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Nuclear News January

In January news:

Why nuclear power's future looks grimmer than ever, a new EU proposal to categorise nuclear energy and gas as ‘green’ sparks fierce opposition, 3 out of 4 WA Uranium mine licenses expired, and a new ICAN report on implications AUKUS deal.


Nuclear Energy


In 2022, nuclear power's future looks grimmer than ever

Despite the abundance of evidence that nuclear power is hopelessly un-competitive compared to renewables, the nuclear industry and some of its supporters continue to claim otherwise. Enthusiasts hope that nuclear power's cost competitiveness will improve, but in all likelihood it will continue to worsen. Alone among energy sources, nuclear power becomes more expensive over time.

New EU Rules Spark Fight Over What Is ‘Green’ Energy

Proposal to include some natural gas and nuclear power investments as relatively climate-friendly draws fierce response in Germany.


Uranium Mining


Toro Energy misses deadline to start work at Wiluna uranium mine    

In Western Australia, after Cameco's Kintyre uranium project was disallowed, now Toro's uranium project has also been rejected.

Traditional Owners welcome expiry of uranium mine approval, but the fight isn’t over

Yeelirrie area Traditional Owners have welcomed the expiry of the environmental approval to mine uranium on their land. However, Cameco has applied to the Minister for an extension on the Yeelirrie uranium project and the Minister is waiting to receive a briefing.

Olympic Dam to ramp up after major smelter works

BHP has completed a $500 million revamp of its Olympic Dam smelter and is starting to ramp up copper processing again after one of the lowest quarters of production since it took over South Australia’s largest mine in 2005.


Nuclear Waste Dump


Flooding in Kimba district causes a decade's worth of damage and communities are 'completely shut off'

This flooding is in the area where the above ground nuclear waste dump is planned. This raises grave concerns for the safety of this hazardous waste, on top of all the other concerns.



AUKUS/Nuclear Submarines


New ICAN report on implcations AUKUS deal: Troubled Waters

The new report considers the implications of the AUKUS nuclear submarine proposal for global efforts to prevent nuclear proliferation and eliminate nuclear weapons. Concluding that the Australian nuclear submarines would increase nuclear dangers and are an unnecessary, precedent-setting and retrograde step. The report will be of use in your consideration and efforts to resist Australian nuclearisation and conflict escalation in our region.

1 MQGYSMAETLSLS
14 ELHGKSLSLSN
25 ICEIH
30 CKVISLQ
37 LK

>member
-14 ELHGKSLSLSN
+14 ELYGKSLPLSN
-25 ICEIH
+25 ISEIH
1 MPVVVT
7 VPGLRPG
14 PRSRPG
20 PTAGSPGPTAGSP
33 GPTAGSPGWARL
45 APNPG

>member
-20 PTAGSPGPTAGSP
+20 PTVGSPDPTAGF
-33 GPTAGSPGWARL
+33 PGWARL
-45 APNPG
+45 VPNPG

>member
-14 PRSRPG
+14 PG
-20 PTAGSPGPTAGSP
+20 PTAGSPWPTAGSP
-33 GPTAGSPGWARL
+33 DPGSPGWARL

137 officials on taskforce exploring nuclear sub options

The taskforce does not appear to include representatives from the South Australian state government, where the boat building project is “intended” to be based. The defence minister did not directly answer some of the questions, which came from government Senator James Patterson, including what the taskforce has delivered and to who, saying only that it is “still active”.

A mutual suicide pact: Australia’s undeclared nuclear weapons strategy

Michael McKinley

As the world’s nuclear arsenals build even more killing power, the need for Australia to abandon this perilous defence arrangement only increases.

AUKUS an unwelcome guest at the table of nuclear disarmament

AUKUS is emblematic of a belligerence that is at odds with moral and ethical demands for the future. It posits a vision of military aggression and confrontation that increase the risk of war and war turning nuclear; and concedes authoritarianism and lack of debate as defining principles for the present.




New Czech government sees coal exit by 2033, backs nuclear power

The Czech Republic's new centre-right government will seek to lay the ground for a possible phasing out of coal by 2033, it said on Friday when it released its programme, while also supporting nuclear power as part of its energy future.

How long to midnight? The Doomsday Clock measures more than nuclear risk – and it’s about to be reset again

Jack Heinemann

In less than 24 hours the Bulletin of the Atomic Scientists will update the Doomsday Clock. It’s currently at 100 seconds from midnight – the metaphorical time when the human race could destroy the world with technologies of its own making.

In Georgia, Bloated Costs Take Over a Nuclear Power Plant and a Fight Looms Over Who Pays

Another example of a nuclear power plant that has had significant delays in the build and huge extra costs.
Chief amongst these problems is the retrieval and management of fuel debris. Fuel debris is the name given to the solidified mixture of melted nuclear fuel and other materials that now lie at the base of each of the damaged reactors.This material is highly radioactive and it has potential to generate enough neutrons to trigger successive nuclear fission reactions... Successive fission reactions would present a serious safety and material management risk.

The threat of nuclear winter hangs over our warming planet

While the inhabitants of the planet are preoccupied with the 24-hour news cycle, media hype, a deadly virus, economic issues and sports games, the hair-trigger nuclear gun loaded by the powers-that-be, east and west, is threatening all life on earth.



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